MalawiAMC1,476,0001,476,000
 ZambiaAMC1,428,0001,428,000
 VenezuelaSFP1,425,6001,425,600
Non-UN Member StatesN/A1,303,2001,303,200
 CambodiaAMC1,296,0001,296,000
 SenegalAMC1,296,0001,296,000
 ChadAMC1,272,0001,272,000
 SomaliaAMC1,224,0001,224,000
 ZimbabweAMC1,152,0001,152,000
 GuineaAMC1,020,0001,020,000
 Syrian Arab RepublicAMC1,020,0001,020,000
 BoliviaAMC900,00092,430992,430
 ChileSFP957,600957,600
 BeninAMC936,000936,000
 RwandaAMC996,000-102,960893,040
 EcuadorSFP885,600885,600
 HaitiAMC876,000876,000
 South SudanAMC864,000864,000
 GuatemalaSFP847,200847,200
 TajikistanAMC732,000732,000
 TunisiaAMC592,80093,600686,400
 Papua New GuineaAMC684,000684,000
 TogoAMC636,000636,000
 Sierra LeoneAMC612,000612,000
 LaosAMC564,000564,000
 Dominican RepublicSFP542,400542,400
 JordanSFP511,200511,200
 AzerbaijanSFP506,400506,400
 Kyrgyz RepublicAMC504,000504,000
 NicaraguaAMC504,000504,000
 HondurasAMC496,800496,800
 Congo, Rep.AMC420,000420,000
 LiberiaAMC384,000384,000
 El SalvadorAMC324,00051,480375,480
 Central African RepublicAMC372,000372,000
 MauritaniaAMC360,000360,000
 ParaguaySFP357,600357,600
 SerbiaSFP345,600345,600
 LibyaSFP343,200343,200
 LebanonSFP340,800340,800
 SingaporeSFP288,000288,000
 West Bank and GazaAMC240,00037,440277,440
 Costa RicaSFP254,400254,400
 OmanSFP254,400254,400
 New ZealandSFP249,600249,600
 PanamaSFP216,000216,000
 GeorgiaSFP184,80029,250214,050
 MongoliaAMC163,20025,740188,940
 MoldovaAMC156,00024,570180,570
 Gambia, TheAMC180,000180,000
 Bosnia and HerzegovinaSFP153,60023,400177,000
 UruguaySFP172,800172,800
 LesothoAMC156,000156,000
 ArmeniaSFP146,400146,400
 JamaicaSFP146,400146,400
 GuineaAMC144,000144,000
 QatarSFP144,000144,000
 AlbaniaSFP141,600141,600
 NamibiaSFP127,200127,200
 BotswanaSFP117,600117,600
 BhutanAMC108,0005,850113,850
 Cabo VerdeAMC108,0005,850113,850
 ComorosAMC108,000108,000
 DjiboutiAMC108,000108,000
 EswatiniAMC108,000108,000
 Solomon IslandsAMC108,000108,000
 North MacedoniaSFP103,200103,200
 MaldivesAMC108,000-5,850102,150
 BahamasSFP100,800100,800
 BahrainSFP100,800100,800
 BarbadosSFP100,800100,800
 BelizeSFP100,800100,800
 Brunei DarussalamSFP100,800100,800
 FijiAMC100,800100,800
 GuyanaAMC100,800100,800
 KosovoAMC100,800100,800
 MauritiusSFP100,800100,800
 Timor-LesteAMC100,800100,800
 Trinidad and TobagoSFP100,800100,800
 VanuatuAMC100,800100,800
 Sao Tome and PrincipeAMC96,00096,000
 MontenegroSFP84,00084,000
 SamoaAMC79,20079,200
 SurinameSFP79,20079,200
 St. LuciaAMC74,40074,400
 KiribatiAMC48,00048,000
 Micronesia, Fed. Sts.AMC48,00048,000
 GrenadaAMC45,60045,600
 St. Vincent and the GrenadinesAMC45,60045,600
 TongaAMC43,20043,200
 Antigua and BarbudaSFP40,80040,800
 DominicaAMC28,80028,800
 AndorraSFP26,40026,400
 Marshall IslandsAMC24,00024,000
 St. Kitts and NevisSFP21,60021,600
 MonacoSFP7,2007,200
 NauruSFP7,2007,200
 TuvaluAMC4,8004,800

Participants (donors)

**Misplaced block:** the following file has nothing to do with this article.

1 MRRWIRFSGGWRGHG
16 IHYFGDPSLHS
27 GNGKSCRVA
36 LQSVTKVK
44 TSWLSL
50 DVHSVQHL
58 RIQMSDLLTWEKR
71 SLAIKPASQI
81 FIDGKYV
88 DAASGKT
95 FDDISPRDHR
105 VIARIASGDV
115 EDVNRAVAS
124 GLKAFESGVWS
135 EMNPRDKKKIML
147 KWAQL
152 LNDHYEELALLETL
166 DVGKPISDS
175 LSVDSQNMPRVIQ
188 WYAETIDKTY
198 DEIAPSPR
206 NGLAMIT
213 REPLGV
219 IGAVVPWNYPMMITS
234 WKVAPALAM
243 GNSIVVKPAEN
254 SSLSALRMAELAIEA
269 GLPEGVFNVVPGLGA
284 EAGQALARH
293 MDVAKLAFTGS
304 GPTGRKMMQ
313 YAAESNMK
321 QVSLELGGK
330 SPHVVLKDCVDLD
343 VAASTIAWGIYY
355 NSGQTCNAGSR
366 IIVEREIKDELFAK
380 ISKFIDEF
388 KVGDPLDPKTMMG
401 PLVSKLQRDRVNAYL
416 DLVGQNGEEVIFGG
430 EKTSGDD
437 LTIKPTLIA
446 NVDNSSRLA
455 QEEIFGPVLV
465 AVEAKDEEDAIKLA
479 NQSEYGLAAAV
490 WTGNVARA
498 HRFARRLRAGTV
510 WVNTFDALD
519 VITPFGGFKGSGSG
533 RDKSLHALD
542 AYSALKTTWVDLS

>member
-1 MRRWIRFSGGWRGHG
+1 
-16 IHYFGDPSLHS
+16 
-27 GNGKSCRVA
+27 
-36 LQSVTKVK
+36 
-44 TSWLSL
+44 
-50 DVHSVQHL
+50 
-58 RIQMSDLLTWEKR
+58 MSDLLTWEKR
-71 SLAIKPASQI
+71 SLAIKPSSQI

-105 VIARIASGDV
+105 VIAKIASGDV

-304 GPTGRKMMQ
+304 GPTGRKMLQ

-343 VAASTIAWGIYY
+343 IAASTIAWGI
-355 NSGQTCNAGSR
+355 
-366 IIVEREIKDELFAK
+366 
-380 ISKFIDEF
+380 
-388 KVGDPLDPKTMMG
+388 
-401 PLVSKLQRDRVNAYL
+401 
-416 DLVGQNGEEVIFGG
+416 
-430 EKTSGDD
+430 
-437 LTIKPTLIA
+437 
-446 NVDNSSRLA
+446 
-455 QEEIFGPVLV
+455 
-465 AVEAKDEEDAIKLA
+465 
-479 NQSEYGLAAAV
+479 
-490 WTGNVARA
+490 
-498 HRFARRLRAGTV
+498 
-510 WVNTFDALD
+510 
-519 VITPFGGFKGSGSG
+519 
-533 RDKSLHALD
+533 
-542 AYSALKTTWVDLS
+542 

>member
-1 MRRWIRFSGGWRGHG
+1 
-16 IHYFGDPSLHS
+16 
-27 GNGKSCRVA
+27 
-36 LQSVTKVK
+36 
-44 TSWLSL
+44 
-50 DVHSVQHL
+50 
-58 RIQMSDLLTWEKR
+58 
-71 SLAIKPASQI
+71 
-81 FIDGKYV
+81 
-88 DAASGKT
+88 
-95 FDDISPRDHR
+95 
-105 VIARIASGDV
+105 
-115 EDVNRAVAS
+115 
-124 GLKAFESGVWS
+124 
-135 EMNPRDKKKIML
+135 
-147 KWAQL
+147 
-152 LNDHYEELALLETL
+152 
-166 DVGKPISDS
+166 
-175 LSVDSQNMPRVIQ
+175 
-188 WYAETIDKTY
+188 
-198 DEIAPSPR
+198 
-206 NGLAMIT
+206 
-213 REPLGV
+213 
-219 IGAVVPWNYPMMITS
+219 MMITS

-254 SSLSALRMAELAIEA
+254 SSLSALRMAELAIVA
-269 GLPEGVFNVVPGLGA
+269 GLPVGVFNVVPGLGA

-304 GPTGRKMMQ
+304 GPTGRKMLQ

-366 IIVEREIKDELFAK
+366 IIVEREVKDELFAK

COVAX is principally funded by rich Western countries.[8] As of 19 February 2021, 30 countries have signed commitment agreements to the COVAX Facility as well as the European Union.

Although mainly funded by governments (“Official Development Assistance“), the COVAX scheme is also funded by private-sector and philanthropic contributions, and recipient countries may share some costs for vaccines and delivery.[10]

DonorContributions
 United States2,500
 Germany1,093
 United Kingdom735
European Commission489
 Japan200
 Canada181
Bill & Melinda Gates Foundation156
 Saudi Arabia153
 Norway141
 France122
 Italy104
 Australia61
 Spain61
 Netherlands37
 Austria32
Reed Hastings and Patty Quillin30
 Sweden24
Anonymous Foundation22
  Switzerland22
 New Zealand12
 Kuwait10
 Qatar10
Shell10
 South Korea10
TikTok10
 Denmark8
 Belgium5
 Ireland5
 Singapore5
Wise5
Soccer Aid4
Thistledown Foundation4
 Greece2
 Iceland2
 Colombia1
KSRelief1
 Luxembourg1
Mastercard1
 Estonia0.1
 Monaco0.1
Nikkei, Inc.1
Medline International0.02
 Bhutan0.01
Total6,268

European Union

As of November 2020, the European Union (EU) and EU members have pledged €870 million to COVAX.[19] The European Commission (EC) brought the EU into COVAX on 31 August 2020 and pledged €400 million in guarantees,[20] but did not state how this money would be paid out or its conditions.[21] The EC pledged a further €100 million from the 11th European Development Fund to COVAX via a grant to GAVI on 12 November. Individual EU member states have also made additional pledges; France donated an additional €100 million, Spain an additional €50 million, and Finland an additional €2 million.[19]

According to the Foreign Office of the Federal Republic of Germany, Germany has joined COVAX through the European Union and has pledged €300 million for the treatment of COVID-19 in developing nations.[22]

United Kingdom

The United Kingdom has provided £548 million to COVAX.[23] The United Kingdom was the biggest single donor to COVAX-AMC until being overtaken by Germany and the United States.[24]

United States

As part of its isolationist America First policy,[25] the Trump administration stated on 1 September 2020 that it would not join COVAX because of its association with the WHO,[26][27] from which it had begun a year-long withdrawal process on 6 July 2020.[28]